Bun Lai


equal-means-equal

My partner Jules and I showed up at 8:00 on a Thursday night. I had let Chef Bun Lai, infamous owner of Miya’s Sushi in New Haven, CT know we were coming and that we wanted to talk about a story for our magazine (the one you’re reading). The host said he wasn’t going to be able to make it – but there were plans in store for us… Every conceivable sake beverage proceeded to make its way to our tiny table, followed by a seemingly endless flow of what appeared to be everything on the menu including Pumpkin Miso-infused with locally foraged, invasive Codium, followed by Bun’s signature Tokyo Phro of crispy organic potatoes with homegrown roasted wax worms drizzled with a creamy tomato remoulade which our other partner, Mitja in Europe still has dreams about, then a Water Piglet sushi roll of applewoodsmoked Connecticut mackerel, goat cheese, and cranberries. This was all accompanied by that fuzzy feeling you get when “you know the owner” who we hadn’t even met yet, but were about to later that evening and who would sit with us until we walked out at nearly 2am.

Bun is a James Beard Nominated chef possessing all the social prowess, coolness, intellect and charm with a mega-passion for being ecologically responsible one might aspire to. His mother first opened Miya’s (named after his sister) in 1982 and he has since taken over the joint. He’s undoubtedly the coolest guy in the room as he walks through Miya’s, sitting down and introducing himself to couples and groups of Yale students, covertly having all sorts of interesting edible creations that are truly beautiful works of art delivered to their tables… and ours. This is part of the beauty of Miya’s Sushi. It’s an experience talking with Bun, listening to his sentiments and how he does things, but not in a contrived or pretentious way – because he means it.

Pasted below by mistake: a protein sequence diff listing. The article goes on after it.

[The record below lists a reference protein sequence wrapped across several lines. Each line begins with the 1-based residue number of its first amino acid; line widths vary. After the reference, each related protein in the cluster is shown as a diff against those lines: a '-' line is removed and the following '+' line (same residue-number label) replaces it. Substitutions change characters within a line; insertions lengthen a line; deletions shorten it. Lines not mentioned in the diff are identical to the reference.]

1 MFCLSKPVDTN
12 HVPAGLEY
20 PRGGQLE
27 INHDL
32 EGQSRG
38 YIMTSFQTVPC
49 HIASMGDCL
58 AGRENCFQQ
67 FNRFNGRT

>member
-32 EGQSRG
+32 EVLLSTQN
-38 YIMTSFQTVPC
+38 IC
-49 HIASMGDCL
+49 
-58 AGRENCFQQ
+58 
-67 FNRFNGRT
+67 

Miya’s Sushi is a place where ecological responsibility rules alongside culinary innovation in a way that transcends the original culture from which it was spawned. While the restaurant (namely sushi) industry has had devastating effects on the environment and on our oceans, Bun’s response was to initiate a sushi evolution. He created and ever-evolving menu that embraces the idea of mindful eating, restoration and healing by utilizing locally invasive plants like Japanese knot weed and sea-finds like invasive Asian shore crab and wild seaweeds which can have devastating effects on the environment and indigenous life. He also includes protein-rich edible insects, and wild and responsibly-caught seafood which does not have a negative impact on the world’s oceans or the world itself for that matter.


Bun Lai’s incredibly innovative and ridiculously tasty cuisine is calculated and designed to prevent and counteract damage done to our ecosystem and protect the biodiversity of our planet. His, is an incredible concept with a passionate cult following (of which I am one) which has changed the entire concept of traditional sushi as we know it.


Well done Bun!

Photographer: Robert Bomgardner //